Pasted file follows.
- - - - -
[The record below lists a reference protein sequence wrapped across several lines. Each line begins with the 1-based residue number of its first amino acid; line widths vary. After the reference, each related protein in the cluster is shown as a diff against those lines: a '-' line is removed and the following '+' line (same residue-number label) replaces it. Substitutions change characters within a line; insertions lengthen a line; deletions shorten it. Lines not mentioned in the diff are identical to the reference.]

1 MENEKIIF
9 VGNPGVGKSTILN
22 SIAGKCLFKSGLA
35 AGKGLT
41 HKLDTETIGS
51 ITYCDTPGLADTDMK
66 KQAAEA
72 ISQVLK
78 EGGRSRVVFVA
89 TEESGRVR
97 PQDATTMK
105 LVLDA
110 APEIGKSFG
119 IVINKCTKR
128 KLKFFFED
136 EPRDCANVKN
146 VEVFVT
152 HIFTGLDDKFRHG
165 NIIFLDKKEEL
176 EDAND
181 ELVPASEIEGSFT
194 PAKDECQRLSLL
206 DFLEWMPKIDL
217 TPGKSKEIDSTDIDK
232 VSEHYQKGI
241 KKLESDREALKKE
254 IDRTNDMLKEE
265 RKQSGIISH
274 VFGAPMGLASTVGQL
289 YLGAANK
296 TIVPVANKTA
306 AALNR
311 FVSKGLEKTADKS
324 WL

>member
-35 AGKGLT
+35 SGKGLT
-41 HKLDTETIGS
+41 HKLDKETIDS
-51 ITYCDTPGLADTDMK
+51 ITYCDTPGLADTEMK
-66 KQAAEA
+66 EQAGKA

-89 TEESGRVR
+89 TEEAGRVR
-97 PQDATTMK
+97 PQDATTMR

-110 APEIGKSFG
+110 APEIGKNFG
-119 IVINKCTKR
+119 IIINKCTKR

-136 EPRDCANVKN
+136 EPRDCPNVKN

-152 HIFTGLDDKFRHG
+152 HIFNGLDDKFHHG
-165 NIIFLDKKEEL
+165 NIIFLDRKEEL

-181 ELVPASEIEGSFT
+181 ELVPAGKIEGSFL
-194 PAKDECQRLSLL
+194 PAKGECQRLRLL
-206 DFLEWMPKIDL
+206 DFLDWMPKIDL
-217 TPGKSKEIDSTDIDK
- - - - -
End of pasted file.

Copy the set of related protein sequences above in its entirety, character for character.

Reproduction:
[The record below lists a reference protein sequence wrapped across several lines. Each line begins with the 1-based residue number of its first amino acid; line widths vary. After the reference, each related protein in the cluster is shown as a diff against those lines: a '-' line is removed and the following '+' line (same residue-number label) replaces it. Substitutions change characters within a line; insertions lengthen a line; deletions shorten it. Lines not mentioned in the diff are identical to the reference.]

1 MENEKIIF
9 VGNPGVGKSTILN
22 SIAGKCLFKSGLA
35 AGKGLT
41 HKLDTETIGS
51 ITYCDTPGLADTDMK
66 KQAAEA
72 ISQVLK
78 EGGRSRVVFVA
89 TEESGRVR
97 PQDATTMK
105 LVLDA
110 APEIGKSFG
119 IVINKCTKR
128 KLKFFFED
136 EPRDCANVKN
146 VEVFVT
152 HIFTGLDDKFRHG
165 NIIFLDKKEEL
176 EDAND
181 ELVPASEIEGSFT
194 PAKDECQRLSLL
206 DFLEWMPKIDL
217 TPGKSKEIDSTDIDK
232 VSEHYQKGI
241 KKLESDREALKKE
254 IDRTNDMLKEE
265 RKQSGIISH
274 VFGAPMGLASTVGQL
289 YLGAANK
296 TIVPVANKTA
306 AALNR
311 FVSKGLEKTADKS
324 WL

>member
-35 AGKGLT
+35 SGKGLT
-41 HKLDTETIGS
+41 HKLDKETIDS
-51 ITYCDTPGLADTDMK
+51 ITYCDTPGLADTEMK
-66 KQAAEA
+66 EQAGKA

-89 TEESGRVR
+89 TEEAGRVR
-97 PQDATTMK
+97 PQDATTMR

-110 APEIGKSFG
+110 APEIGKNFG
-119 IVINKCTKR
+119 IIINKCTKR

-136 EPRDCANVKN
+136 EPRDCPNVKN

-152 HIFTGLDDKFRHG
+152 HIFNGLDDKFHHG
-165 NIIFLDKKEEL
+165 NIIFLDRKEEL

-181 ELVPASEIEGSFT
+181 ELVPAGKIEGSFL
-194 PAKDECQRLSLL
+194 PAKGECQRLRLL
-206 DFLEWMPKIDL
+206 DFLDWMPKIDL
-217 TPGKSKEIDSTDIDK